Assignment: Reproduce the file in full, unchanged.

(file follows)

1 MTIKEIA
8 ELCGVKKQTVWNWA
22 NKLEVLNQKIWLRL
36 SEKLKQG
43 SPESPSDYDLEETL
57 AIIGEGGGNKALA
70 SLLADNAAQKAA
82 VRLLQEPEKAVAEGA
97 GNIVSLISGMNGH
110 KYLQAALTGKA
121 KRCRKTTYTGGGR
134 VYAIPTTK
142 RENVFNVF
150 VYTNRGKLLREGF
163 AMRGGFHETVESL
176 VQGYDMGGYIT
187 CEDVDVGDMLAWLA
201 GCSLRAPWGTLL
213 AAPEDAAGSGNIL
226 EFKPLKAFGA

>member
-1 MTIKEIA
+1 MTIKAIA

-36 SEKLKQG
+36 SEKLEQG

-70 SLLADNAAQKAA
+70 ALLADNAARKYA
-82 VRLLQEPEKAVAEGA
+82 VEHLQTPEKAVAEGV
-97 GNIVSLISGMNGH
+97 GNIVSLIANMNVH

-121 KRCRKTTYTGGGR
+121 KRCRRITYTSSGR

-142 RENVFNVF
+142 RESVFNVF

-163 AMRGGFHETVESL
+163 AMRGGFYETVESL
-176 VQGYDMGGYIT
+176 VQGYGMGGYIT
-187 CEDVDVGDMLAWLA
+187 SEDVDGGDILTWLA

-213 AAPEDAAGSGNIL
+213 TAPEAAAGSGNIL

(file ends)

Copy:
1 MTIKEIA
8 ELCGVKKQTVWNWA
22 NKLEVLNQKIWLRL
36 SEKLKQG
43 SPESPSDYDLEETL
57 AIIGEGGGNKALA
70 SLLADNAAQKAA
82 VRLLQEPEKAVAEGA
97 GNIVSLISGMNGH
110 KYLQAALTGKA
121 KRCRKTTYTGGGR
134 VYAIPTTK
142 RENVFNVF
150 VYTNRGKLLREGF
163 AMRGGFHETVESL
176 VQGYDMGGYIT
187 CEDVDVGDMLAWLA
201 GCSLRAPWGTLL
213 AAPEDAAGSGNIL
226 EFKPLKAFGA

>member
-1 MTIKEIA
+1 MTIKAIA

-36 SEKLKQG
+36 SEKLEQG

-70 SLLADNAAQKAA
+70 ALLADNAARKYA
-82 VRLLQEPEKAVAEGA
+82 VEHLQTPEKAVAEGV
-97 GNIVSLISGMNGH
+97 GNIVSLIANMNVH

-121 KRCRKTTYTGGGR
+121 KRCRRITYTSSGR

-142 RENVFNVF
+142 RESVFNVF

-163 AMRGGFHETVESL
+163 AMRGGFYETVESL
-176 VQGYDMGGYIT
+176 VQGYGMGGYIT
-187 CEDVDVGDMLAWLA
+187 SEDVDGGDILTWLA

-213 AAPEDAAGSGNIL
+213 TAPEAAAGSGNIL